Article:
Here’s a video of some green oak adzing I’ve been doing to make a pair of outdoor seats for either side of a green oak picnic table.
There’s about 10 seconds at normal speed, then about 4 minutes 20 seconds in slo-mo, which may get rather boring, if so fast forward to about 4m 30s where it’s back to normal speed and some work with the inshave.
Notice how the work rocks, that’s the pressure of being on film. The screw clamp came loose and I didn’t want to stop and tighten it up again.
Anyway, the pair looks like this at the moment.
I did some more of this:
Unfortunately it burnt rather faster than usual and I had the lowest return yet, the charcoal had been merrily burning away to itself overnight before I shut it down and I got about half the weight I should have done. Can’t win ’em all!
Never mind, on the plus side we have lots of these:
Bee eggs in a new colony we’ve just taken on to reinforce our small colony with the drone-laying queen.
And the bluebells are out in Strid Wood too.
Well, it’s that time of year, back to coppice work, elf sales fallen away, time for some bodgery admin. New racking to store all those useful bits that might come in useful one day.
I also repaired the woven hazel fence/shavings barrier at the front of the workshop and dragged back about six inches od shavings – I thought the chopping block seemed lower than it was.
Coppicing here in this weather means wet gloves, sometimes three pairs in a day. They tend to be covered in green algae from the bark so I decided to make a glove drying rack to fit over the porch radiator. It was pretty much industrial strength, over-engineered somewhat for holding gloves. The brackets are quarter riven oak knees and the rails are ash. I was persuaded to lighten it a little.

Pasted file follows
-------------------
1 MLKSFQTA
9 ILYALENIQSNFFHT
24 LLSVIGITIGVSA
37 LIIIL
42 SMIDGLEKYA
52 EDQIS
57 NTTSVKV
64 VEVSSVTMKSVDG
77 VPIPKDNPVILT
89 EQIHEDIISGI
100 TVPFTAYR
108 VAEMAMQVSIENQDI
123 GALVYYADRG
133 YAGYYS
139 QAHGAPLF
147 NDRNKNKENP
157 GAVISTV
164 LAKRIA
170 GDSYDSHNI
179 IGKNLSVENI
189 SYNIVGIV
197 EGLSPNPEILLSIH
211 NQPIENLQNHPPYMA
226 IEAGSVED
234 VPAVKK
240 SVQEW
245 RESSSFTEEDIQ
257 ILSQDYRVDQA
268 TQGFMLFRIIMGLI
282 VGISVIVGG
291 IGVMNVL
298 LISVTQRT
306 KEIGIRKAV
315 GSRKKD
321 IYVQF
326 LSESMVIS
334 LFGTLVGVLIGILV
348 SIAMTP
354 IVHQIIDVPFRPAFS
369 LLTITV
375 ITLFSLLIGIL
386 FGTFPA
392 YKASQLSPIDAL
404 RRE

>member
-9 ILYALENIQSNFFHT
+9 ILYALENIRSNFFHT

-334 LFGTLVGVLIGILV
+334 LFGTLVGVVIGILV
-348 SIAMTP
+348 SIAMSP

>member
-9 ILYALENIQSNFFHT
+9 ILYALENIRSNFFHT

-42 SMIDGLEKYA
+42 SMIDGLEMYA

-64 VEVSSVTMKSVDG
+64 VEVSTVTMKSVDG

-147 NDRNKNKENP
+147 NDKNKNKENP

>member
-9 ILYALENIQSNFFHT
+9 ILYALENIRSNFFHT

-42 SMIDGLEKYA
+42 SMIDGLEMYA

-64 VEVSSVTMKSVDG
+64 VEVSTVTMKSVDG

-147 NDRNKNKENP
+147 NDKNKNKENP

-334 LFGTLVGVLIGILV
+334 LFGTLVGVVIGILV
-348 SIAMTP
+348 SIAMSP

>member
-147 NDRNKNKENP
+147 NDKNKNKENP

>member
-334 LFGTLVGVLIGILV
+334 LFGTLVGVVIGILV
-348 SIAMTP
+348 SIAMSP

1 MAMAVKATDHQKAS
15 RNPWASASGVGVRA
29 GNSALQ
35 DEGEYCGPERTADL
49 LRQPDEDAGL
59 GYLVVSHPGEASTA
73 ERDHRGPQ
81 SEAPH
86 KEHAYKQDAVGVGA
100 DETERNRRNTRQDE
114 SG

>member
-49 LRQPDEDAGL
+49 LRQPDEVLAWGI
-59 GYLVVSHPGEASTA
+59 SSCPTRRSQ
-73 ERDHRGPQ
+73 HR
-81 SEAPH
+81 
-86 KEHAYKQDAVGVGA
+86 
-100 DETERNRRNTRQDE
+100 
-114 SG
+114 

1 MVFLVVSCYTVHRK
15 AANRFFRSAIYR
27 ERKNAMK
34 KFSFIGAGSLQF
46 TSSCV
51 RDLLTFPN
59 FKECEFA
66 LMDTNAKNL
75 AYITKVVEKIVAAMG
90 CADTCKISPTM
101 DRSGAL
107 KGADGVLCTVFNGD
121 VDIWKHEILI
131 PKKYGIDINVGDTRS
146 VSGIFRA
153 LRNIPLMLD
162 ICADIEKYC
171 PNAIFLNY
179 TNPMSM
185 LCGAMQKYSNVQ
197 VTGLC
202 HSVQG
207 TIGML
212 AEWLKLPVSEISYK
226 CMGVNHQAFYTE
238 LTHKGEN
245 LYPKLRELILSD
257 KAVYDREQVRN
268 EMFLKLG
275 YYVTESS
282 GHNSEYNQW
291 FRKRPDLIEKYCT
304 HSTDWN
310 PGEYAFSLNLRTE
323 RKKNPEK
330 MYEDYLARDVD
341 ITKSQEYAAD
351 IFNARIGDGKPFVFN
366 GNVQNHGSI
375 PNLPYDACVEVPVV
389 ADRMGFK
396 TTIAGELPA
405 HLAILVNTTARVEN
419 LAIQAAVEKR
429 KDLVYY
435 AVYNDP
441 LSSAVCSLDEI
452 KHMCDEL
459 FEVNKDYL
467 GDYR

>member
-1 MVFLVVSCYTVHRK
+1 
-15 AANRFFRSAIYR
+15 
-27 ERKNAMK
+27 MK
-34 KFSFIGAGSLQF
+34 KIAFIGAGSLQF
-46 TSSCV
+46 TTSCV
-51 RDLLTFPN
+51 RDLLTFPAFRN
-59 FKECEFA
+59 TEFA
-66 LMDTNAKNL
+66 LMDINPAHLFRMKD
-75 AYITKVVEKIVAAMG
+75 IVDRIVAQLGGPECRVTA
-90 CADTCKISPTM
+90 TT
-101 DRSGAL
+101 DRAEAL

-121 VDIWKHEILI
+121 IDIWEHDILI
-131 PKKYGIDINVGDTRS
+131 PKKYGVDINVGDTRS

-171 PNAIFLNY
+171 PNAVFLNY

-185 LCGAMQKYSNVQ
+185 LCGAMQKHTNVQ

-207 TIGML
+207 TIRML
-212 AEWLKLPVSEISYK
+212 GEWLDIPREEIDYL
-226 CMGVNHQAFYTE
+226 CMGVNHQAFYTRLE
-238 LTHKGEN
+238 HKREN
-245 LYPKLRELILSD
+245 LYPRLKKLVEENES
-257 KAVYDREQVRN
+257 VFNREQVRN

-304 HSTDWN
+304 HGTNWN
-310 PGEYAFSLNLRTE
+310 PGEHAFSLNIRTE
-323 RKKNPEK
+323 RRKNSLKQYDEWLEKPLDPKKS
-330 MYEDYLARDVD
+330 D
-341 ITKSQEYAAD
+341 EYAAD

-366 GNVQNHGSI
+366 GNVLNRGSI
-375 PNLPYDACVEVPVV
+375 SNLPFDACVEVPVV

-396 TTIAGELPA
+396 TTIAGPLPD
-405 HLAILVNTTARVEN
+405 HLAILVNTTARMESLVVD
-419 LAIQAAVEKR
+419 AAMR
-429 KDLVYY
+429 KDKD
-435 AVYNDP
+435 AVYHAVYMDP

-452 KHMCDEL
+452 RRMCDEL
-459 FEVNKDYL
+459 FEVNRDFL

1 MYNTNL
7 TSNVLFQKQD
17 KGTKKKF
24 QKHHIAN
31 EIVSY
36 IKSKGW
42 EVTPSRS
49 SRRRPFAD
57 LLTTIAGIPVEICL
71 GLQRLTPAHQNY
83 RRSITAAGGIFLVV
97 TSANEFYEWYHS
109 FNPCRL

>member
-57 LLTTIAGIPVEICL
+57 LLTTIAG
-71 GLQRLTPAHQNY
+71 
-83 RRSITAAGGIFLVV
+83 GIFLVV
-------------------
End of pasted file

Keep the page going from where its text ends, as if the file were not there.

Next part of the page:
Prettied up the rails a little (“Now looks like they’re for table football.” – Ed)
Axed away about quarter of an inch thickness from the brackets.
I’ve also been doing some off-piste steam bending.
Just for that little handle end on the adze haft. It buckled a little at the vice edge, but should be OK cleaned up. The adze head (shipwright’s) was only £3! And probably unused, it’s a while since they build ships in Whitby whence it came. But they did build Captain Cook’s Endeavour there.
I’ve also been doing a little recreational spoon carving, and found that a massive stock knife is pretty useful for roughing out.
I’ve just returned from an excellent bowl-carving course run by Robin Wood in Edale, Derbyshire.
I went via Halifax which I must say, I’d forgotten contains some fine stone buildings:
The course was held in the tidy little village hall and I stayed in the YHA with a couple of other course members.
Mind you it didn’t stay tidy for long – seven people hacking away at logs carving swedish bowls for two and a half days produced quite a good number of sacks of shavings.
Robin is an inspired and inspirational teacher and I’m sure everyone had a great time, if they got as much out of it as did I. We all produced decent bowls and learnt important techniques.
I made a couple of curvy bowls, I am very pleased with the second, boat-shaped one. A little more work needed but the form is there.
An important part of the course was learning how the look at what you’re working on and what are the essential parts to concentrate on, like the main lines of the form, if you want to find out more book onto one of Robin’s courses, he also runs spoon making courses which are a little less physically demanding and a good introduction to the joys of making useful things with your hands from green wood. You can buy tools from him too,
read books and chat over tea, coffee biscuits and excellent home-made lunches served on wooden ware and eaten with wooden spoons, even the tea and coffee containers deserve close study:
I also met a bunch of very interesting people with common interests
All in all an excellent outing. Expect extravagant hand carved bowls coming to this blog soon!